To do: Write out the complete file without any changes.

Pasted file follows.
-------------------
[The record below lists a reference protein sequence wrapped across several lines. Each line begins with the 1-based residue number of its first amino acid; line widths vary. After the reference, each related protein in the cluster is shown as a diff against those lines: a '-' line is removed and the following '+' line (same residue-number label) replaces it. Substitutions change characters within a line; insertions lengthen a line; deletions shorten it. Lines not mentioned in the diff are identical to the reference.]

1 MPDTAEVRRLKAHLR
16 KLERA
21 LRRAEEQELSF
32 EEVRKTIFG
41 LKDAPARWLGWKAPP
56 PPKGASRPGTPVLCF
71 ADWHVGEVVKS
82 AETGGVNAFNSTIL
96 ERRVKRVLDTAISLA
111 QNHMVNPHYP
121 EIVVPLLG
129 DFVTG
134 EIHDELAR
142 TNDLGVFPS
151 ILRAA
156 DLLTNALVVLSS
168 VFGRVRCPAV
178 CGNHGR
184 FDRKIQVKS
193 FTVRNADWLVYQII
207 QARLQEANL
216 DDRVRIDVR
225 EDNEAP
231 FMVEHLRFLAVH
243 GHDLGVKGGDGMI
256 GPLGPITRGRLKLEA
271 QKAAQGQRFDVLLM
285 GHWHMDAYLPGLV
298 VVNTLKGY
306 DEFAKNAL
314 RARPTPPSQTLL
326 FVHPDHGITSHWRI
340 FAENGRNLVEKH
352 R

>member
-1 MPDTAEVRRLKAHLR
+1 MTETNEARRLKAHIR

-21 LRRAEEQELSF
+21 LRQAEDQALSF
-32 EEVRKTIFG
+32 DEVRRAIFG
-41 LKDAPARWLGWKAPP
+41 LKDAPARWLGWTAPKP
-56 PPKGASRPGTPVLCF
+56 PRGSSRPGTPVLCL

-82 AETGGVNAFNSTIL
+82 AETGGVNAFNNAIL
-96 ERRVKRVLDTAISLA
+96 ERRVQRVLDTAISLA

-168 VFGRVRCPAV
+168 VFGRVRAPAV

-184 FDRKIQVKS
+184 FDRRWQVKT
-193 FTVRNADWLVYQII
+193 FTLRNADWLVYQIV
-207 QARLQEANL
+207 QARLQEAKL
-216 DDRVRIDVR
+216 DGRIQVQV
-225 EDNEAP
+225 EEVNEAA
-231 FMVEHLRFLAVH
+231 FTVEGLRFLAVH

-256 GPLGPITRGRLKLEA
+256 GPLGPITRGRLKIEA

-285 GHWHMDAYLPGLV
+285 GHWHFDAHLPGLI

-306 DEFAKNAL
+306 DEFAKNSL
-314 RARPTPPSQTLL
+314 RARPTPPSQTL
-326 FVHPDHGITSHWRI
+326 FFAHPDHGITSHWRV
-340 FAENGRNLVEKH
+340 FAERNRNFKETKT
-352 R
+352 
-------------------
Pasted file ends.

[The record below lists a reference protein sequence wrapped across several lines. Each line begins with the 1-based residue number of its first amino acid; line widths vary. After the reference, each related protein in the cluster is shown as a diff against those lines: a '-' line is removed and the following '+' line (same residue-number label) replaces it. Substitutions change characters within a line; insertions lengthen a line; deletions shorten it. Lines not mentioned in the diff are identical to the reference.]

1 MPDTAEVRRLKAHLR
16 KLERA
21 LRRAEEQELSF
32 EEVRKTIFG
41 LKDAPARWLGWKAPP
56 PPKGASRPGTPVLCF
71 ADWHVGEVVKS
82 AETGGVNAFNSTIL
96 ERRVKRVLDTAISLA
111 QNHMVNPHYP
121 EIVVPLLG
129 DFVTG
134 EIHDELAR
142 TNDLGVFPS
151 ILRAA
156 DLLTNALVVLSS
168 VFGRVRCPAV
178 CGNHGR
184 FDRKIQVKS
193 FTVRNADWLVYQII
207 QARLQEANL
216 DDRVRIDVR
225 EDNEAP
231 FMVEHLRFLAVH
243 GHDLGVKGGDGMI
256 GPLGPITRGRLKLEA
271 QKAAQGQRFDVLLM
285 GHWHMDAYLPGLV
298 VVNTLKGY
306 DEFAKNAL
314 RARPTPPSQTLL
326 FVHPDHGITSHWRI
340 FAENGRNLVEKH
352 R

>member
-1 MPDTAEVRRLKAHLR
+1 MTETNEARRLKAHIR

-21 LRRAEEQELSF
+21 LRQAEDQALSF
-32 EEVRKTIFG
+32 DEVRRAIFG
-41 LKDAPARWLGWKAPP
+41 LKDAPARWLGWTAPKP
-56 PPKGASRPGTPVLCF
+56 PRGSSRPGTPVLCL

-82 AETGGVNAFNSTIL
+82 AETGGVNAFNNAIL
-96 ERRVKRVLDTAISLA
+96 ERRVQRVLDTAISLA

-168 VFGRVRCPAV
+168 VFGRVRAPAV

-184 FDRKIQVKS
+184 FDRRWQVKT
-193 FTVRNADWLVYQII
+193 FTLRNADWLVYQIV
-207 QARLQEANL
+207 QARLQEAKL
-216 DDRVRIDVR
+216 DGRIQVQV
-225 EDNEAP
+225 EEVNEAA
-231 FMVEHLRFLAVH
+231 FTVEGLRFLAVH

-256 GPLGPITRGRLKLEA
+256 GPLGPITRGRLKIEA

-285 GHWHMDAYLPGLV
+285 GHWHFDAHLPGLI

-306 DEFAKNAL
+306 DEFAKNSL
-314 RARPTPPSQTLL
+314 RARPTPPSQTL
-326 FVHPDHGITSHWRI
+326 FFAHPDHGITSHWRV
-340 FAENGRNLVEKH
+340 FAERNRNFKETKT
-352 R
+352 